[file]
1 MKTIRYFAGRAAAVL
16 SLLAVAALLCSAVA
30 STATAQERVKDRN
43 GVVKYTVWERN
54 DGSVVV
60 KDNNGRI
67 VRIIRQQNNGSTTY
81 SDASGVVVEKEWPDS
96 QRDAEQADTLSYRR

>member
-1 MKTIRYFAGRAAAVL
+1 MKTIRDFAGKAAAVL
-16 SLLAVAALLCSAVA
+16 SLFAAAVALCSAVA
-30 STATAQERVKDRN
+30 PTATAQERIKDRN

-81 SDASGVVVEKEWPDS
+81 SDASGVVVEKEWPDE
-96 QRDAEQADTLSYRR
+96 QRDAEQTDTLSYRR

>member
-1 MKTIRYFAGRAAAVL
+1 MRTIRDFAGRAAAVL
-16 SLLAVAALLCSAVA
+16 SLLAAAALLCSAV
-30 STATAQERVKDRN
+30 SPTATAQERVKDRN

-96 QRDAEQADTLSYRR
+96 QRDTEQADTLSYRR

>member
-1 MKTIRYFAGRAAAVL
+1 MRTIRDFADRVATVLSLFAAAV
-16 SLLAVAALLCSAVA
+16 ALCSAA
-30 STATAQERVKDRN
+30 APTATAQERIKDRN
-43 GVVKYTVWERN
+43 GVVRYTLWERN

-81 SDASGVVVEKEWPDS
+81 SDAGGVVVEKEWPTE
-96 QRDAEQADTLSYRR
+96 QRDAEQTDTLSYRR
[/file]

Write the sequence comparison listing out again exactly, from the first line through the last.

1 MKTIRYFAGRAAAVL
16 SLLAVAALLCSAVA
30 STATAQERVKDRN
43 GVVKYTVWERN
54 DGSVVV
60 KDNNGRI
67 VRIIRQQNNGSTTY
81 SDASGVVVEKEWPDS
96 QRDAEQADTLSYRR

>member
-1 MKTIRYFAGRAAAVL
+1 MKTIRDFAGKAAAVL
-16 SLLAVAALLCSAVA
+16 SLFAAAVALCSAVA
-30 STATAQERVKDRN
+30 PTATAQERIKDRN

-81 SDASGVVVEKEWPDS
+81 SDASGVVVEKEWPDE
-96 QRDAEQADTLSYRR
+96 QRDAEQTDTLSYRR

>member
-1 MKTIRYFAGRAAAVL
+1 MRTIRDFAGRAAAVL
-16 SLLAVAALLCSAVA
+16 SLLAAAALLCSAV
-30 STATAQERVKDRN
+30 SPTATAQERVKDRN

-96 QRDAEQADTLSYRR
+96 QRDTEQADTLSYRR

>member
-1 MKTIRYFAGRAAAVL
+1 MRTIRDFADRVATVLSLFAAAV
-16 SLLAVAALLCSAVA
+16 ALCSAA
-30 STATAQERVKDRN
+30 APTATAQERIKDRN
-43 GVVKYTVWERN
+43 GVVRYTLWERN

-81 SDASGVVVEKEWPDS
+81 SDAGGVVVEKEWPTE
-96 QRDAEQADTLSYRR
+96 QRDAEQTDTLSYRR